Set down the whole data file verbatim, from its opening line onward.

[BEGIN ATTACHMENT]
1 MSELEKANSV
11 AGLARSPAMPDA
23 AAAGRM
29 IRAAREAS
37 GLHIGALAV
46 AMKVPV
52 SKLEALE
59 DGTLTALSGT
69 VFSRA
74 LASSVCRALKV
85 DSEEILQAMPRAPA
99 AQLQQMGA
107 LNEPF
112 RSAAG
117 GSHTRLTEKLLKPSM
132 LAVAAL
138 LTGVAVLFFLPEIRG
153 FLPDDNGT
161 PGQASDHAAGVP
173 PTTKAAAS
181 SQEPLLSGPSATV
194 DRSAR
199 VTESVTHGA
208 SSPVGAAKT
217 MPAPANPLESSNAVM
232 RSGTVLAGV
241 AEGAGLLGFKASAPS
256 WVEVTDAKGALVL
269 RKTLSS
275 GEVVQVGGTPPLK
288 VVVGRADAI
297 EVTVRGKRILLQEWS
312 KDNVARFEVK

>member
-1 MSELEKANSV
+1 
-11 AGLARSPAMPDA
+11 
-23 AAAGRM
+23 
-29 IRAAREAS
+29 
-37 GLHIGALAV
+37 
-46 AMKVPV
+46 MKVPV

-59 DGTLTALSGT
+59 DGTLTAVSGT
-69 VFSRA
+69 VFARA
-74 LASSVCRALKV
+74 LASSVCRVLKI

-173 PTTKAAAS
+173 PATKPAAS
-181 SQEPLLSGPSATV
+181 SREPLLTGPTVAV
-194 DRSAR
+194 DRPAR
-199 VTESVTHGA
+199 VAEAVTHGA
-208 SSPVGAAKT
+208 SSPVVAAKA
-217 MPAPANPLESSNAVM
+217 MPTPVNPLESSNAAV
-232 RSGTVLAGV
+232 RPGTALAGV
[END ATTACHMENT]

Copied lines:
1 MSELEKANSV
11 AGLARSPAMPDA
23 AAAGRM
29 IRAAREAS
37 GLHIGALAV
46 AMKVPV
52 SKLEALE
59 DGTLTALSGT
69 VFSRA
74 LASSVCRALKV
85 DSEEILQAMPRAPA
99 AQLQQMGA
107 LNEPF
112 RSAAG
117 GSHTRLTEKLLKPSM
132 LAVAAL
138 LTGVAVLFFLPEIRG
153 FLPDDNGT
161 PGQASDHAAGVP
173 PTTKAAAS
181 SQEPLLSGPSATV
194 DRSAR
199 VTESVTHGA
208 SSPVGAAKT
217 MPAPANPLESSNAVM
232 RSGTVLAGV
241 AEGAGLLGFKASAPS
256 WVEVTDAKGALVL
269 RKTLSS
275 GEVVQVGGTPPLK
288 VVVGRADAI
297 EVTVRGKRILLQEWS
312 KDNVARFEVK

>member
-1 MSELEKANSV
+1 
-11 AGLARSPAMPDA
+11 
-23 AAAGRM
+23 
-29 IRAAREAS
+29 
-37 GLHIGALAV
+37 
-46 AMKVPV
+46 MKVPV

-59 DGTLTALSGT
+59 DGTLTAVSGT
-69 VFSRA
+69 VFARA
-74 LASSVCRALKV
+74 LASSVCRVLKI

-173 PTTKAAAS
+173 PATKPAAS
-181 SQEPLLSGPSATV
+181 SREPLLTGPTVAV
-194 DRSAR
+194 DRPAR
-199 VTESVTHGA
+199 VAEAVTHGA
-208 SSPVGAAKT
+208 SSPVVAAKA
-217 MPAPANPLESSNAVM
+217 MPTPVNPLESSNAAV
-232 RSGTVLAGV
+232 RPGTALAGV